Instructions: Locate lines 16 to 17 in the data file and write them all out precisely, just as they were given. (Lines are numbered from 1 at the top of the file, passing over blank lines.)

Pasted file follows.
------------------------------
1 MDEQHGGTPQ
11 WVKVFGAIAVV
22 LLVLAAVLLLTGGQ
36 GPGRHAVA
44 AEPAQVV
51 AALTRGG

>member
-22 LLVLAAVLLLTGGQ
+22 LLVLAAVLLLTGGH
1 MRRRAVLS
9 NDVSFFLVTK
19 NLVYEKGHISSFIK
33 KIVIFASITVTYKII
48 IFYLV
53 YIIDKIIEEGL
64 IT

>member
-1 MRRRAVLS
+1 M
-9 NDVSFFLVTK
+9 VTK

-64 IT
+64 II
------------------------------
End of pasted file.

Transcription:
64 IT

>member